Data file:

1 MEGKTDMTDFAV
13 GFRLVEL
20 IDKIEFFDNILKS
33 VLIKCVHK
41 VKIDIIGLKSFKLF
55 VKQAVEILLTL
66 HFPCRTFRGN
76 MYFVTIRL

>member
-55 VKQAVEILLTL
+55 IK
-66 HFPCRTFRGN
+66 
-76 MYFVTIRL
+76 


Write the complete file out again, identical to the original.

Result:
1 MEGKTDMTDFAV
13 GFRLVEL
20 IDKIEFFDNILKS
33 VLIKCVHK
41 VKIDIIGLKSFKLF
55 VKQAVEILLTL
66 HFPCRTFRGN
76 MYFVTIRL

>member
-55 VKQAVEILLTL
+55 IK
-66 HFPCRTFRGN
+66 
-76 MYFVTIRL
+76 